Working from home with cyber security

Taking Your Work Home: Are You Secure?

With the capabilities of remote access, either through telework or on mobile devices, many companies are asking the question:

How do I maintain my cyber security when my employees work remotely?

Whether you have one employee working on a mobile device while on a business trip or your entire staff telecommuting from home, your cyber security shouldn’t be sacrificed for convenience. By understanding your options and working with a quality IT services provider, you can safely navigate the cyber world and keep your business protected, no matter where you are.

Cyber Security and Telework

Maintaining your cyber security while allowing your employees to work remotely can be a challenge, but it can be accomplished with minimal risk if you plan ahead and choose the right options for your business.

First and foremost, the Guide to Enterprise Telework, Remote Access, and Bring Your Own Device (BYOD) Security published by the National Institute of Standards and Technology (NIST) says to “assume that communications on external networks, which are outside the organization’s control, are susceptible to eavesdropping, interception, and modification.” If you don’t expect someone to infiltrate your network, you won’t be protected when someone tries. Always prepare for the worst-case scenario.

How do you do that? You should start by choosing the best telework option for your business’s needs and budget. There are four basic ways to secure your network while allowing remote access to employees.

  1. Tunneling Using a VPN Gateway
    Virtual Private Network (VPN) gateways create secure access from the employee device to the VPN gateway and onward to your internal network. In this way, your enterprise-level cyber security measures are extended to the VPN, which acts as a secure tunnel for employees to work through. Some VPN gateways can even extend your business’s firewall rules to the employee computer no matter where they are working by use of a very light, portable device. A great advantage when travelling on business.VPN gateways offer several great telework features, but while communication is protected through a VPN gateway, the employee’s computer could still be at risk of transmitting infected data if the computer itself is compromised. Depending on the amount of traffic it needs to carry, VPN gateways can be quite an investment, requiring third-party software or dedicated servers. Even so, the benefits often far outweigh the cost when secure communication is important.
  2. Portals
    This method of remote access happens primarily through a browser-based webpage or virtual desktop. All applications and data are stored on the portal’s server and cannot be downloaded or saved on an employee’s device without permission. This is a good way to keep control over who is accessing your data and how it is used. It may also be a cheaper option than purchasing a VPN gateway.The danger with portals depends on what permissions the employee has while accessing the portal. If the portal allows an employee to access other areas of the internet while connected, it could provide an unintended avenue for criminals to access your network. It’s safer to restrict employees’ access to other programs while the portal is in use. The more access an employee has, the less secure the connection becomes.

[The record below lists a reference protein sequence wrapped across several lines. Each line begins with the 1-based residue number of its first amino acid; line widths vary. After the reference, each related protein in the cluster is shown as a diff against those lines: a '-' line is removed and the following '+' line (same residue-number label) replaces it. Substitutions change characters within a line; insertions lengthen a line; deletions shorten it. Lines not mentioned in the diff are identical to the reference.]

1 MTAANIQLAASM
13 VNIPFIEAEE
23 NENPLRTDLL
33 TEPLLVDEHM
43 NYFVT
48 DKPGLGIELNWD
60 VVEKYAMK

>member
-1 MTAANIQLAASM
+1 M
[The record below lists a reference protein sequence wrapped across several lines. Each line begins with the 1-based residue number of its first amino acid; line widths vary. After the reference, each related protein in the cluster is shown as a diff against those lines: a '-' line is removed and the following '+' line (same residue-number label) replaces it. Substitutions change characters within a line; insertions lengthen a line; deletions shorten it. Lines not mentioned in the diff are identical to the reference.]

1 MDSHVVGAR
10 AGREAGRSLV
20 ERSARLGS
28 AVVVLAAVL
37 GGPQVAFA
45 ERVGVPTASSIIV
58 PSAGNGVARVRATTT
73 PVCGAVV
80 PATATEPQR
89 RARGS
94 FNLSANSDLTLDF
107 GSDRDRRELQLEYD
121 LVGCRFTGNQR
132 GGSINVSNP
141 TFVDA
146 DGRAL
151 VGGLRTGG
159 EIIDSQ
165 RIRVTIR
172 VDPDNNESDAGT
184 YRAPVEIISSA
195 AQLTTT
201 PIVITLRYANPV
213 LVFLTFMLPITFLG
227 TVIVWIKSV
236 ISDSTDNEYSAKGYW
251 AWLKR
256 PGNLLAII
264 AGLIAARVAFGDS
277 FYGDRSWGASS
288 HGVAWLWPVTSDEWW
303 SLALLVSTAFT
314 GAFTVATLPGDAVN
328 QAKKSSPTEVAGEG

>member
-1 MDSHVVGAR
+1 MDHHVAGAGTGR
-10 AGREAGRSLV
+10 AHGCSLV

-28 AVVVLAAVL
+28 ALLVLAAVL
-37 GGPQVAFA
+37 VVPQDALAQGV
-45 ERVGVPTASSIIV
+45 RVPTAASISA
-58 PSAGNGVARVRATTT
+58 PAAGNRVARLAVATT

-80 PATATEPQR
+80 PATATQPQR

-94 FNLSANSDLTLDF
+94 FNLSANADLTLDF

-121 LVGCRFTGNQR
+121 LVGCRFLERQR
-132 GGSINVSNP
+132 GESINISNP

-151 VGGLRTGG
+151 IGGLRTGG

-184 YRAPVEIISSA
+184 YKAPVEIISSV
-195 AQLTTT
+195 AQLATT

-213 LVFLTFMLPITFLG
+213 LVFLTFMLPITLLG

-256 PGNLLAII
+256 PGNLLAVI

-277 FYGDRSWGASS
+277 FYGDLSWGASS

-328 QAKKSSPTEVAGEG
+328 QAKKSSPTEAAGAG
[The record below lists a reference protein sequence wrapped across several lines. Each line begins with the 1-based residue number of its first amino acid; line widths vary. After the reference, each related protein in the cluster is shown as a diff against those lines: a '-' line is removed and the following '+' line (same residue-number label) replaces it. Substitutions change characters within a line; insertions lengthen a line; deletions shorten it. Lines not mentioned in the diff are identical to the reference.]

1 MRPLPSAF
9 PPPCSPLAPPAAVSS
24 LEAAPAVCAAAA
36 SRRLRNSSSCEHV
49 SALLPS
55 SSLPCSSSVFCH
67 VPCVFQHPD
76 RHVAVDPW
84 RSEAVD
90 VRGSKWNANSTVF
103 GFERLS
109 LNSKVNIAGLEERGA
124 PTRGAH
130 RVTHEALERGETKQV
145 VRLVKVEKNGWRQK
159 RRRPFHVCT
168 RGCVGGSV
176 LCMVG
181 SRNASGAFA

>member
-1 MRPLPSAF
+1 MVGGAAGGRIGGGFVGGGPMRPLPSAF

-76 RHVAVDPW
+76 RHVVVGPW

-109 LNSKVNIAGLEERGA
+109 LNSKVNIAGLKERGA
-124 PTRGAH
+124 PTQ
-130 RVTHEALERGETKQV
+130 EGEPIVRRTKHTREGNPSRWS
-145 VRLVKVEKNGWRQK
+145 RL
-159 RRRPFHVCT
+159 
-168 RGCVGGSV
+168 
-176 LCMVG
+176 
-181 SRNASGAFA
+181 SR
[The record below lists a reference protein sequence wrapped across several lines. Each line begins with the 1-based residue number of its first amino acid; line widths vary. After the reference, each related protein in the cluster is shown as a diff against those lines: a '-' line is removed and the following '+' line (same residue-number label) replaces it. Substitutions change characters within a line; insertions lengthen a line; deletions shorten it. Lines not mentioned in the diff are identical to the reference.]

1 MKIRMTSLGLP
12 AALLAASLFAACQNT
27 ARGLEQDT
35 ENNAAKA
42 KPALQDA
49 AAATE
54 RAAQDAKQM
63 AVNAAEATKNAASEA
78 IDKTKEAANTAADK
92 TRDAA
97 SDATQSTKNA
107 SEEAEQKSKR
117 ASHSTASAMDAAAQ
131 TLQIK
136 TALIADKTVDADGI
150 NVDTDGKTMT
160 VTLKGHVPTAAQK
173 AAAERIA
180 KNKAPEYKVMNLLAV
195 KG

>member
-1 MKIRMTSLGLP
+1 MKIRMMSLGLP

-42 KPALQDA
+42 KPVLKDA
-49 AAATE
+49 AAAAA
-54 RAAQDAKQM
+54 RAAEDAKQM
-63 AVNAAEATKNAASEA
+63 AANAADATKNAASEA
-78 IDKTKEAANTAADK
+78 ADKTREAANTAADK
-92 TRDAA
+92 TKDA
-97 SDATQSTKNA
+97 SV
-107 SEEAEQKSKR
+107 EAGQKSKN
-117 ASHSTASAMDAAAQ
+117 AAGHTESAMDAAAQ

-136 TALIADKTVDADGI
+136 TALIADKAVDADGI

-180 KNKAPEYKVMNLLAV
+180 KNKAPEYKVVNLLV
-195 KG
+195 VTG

3. Remote Desktop Connection
    Remote desktop connection allows an employee to remotely control a computer physically located at your business via an intermediate server or third-party software. When the two computers are connected, applications run and data is saved only to the computer in your office, and your network’s cyber security measures are enforced. Your remote device merely displays the work performed on your office machine.

    Due to the direct access, remote desktop connection is considered high risk in cyber security terms. Proper configuration is critical.  When set up correctly, communication between the two computers is encrypted for the data’s protection, but it is also encrypted from the organization’s firewalls and threat detection. No matter how good your cyber security measures are, if the employee’s home computer doesn’t have the same protections as the office workstations, malicious data can slip into your network unnoticed during a remote desktop connection.
  4. Direct Application Access
    Direct application access is probably the lowest risk to your cyber security measures out of all the remote access methods because it is best used only with low-risk applications. In this method, employees can remote into a single application, usually located on the perimeter of your network, such as webmail. The employee doesn’t have access to the entire network, allowing them to work on select applications without exposing your internal network to danger.Though there is much less danger posed by direct application access, it generally doesn’t allow for extensive work to be done. There is very little connection to data on your network, and little ability to take data to another application if needed. It is best used when traveling or on a mobile device where complete access to the network is not necessary.

Mobile Devices

Telework isn’t the only way employees access your network. Mobile devices have become ubiquitous to work on-the-go, but if you fail to protect these devices, your business and your clients may suffer. There are basic security recommendations for securing any mobile device, including thorough employee training in cyber security, strong encryption, keeping software up-to-date, and supplementing your security with third-party anti-malware/anti-virus software. While these fundamental methods keep the average device secure, if you’re dealing with sensitive or confidential data on your network you may need additional safeguards.

NIST’s Guide to Enterprise Telework offers detailed suggestions for protecting any business when it comes to mobile and telework access, including: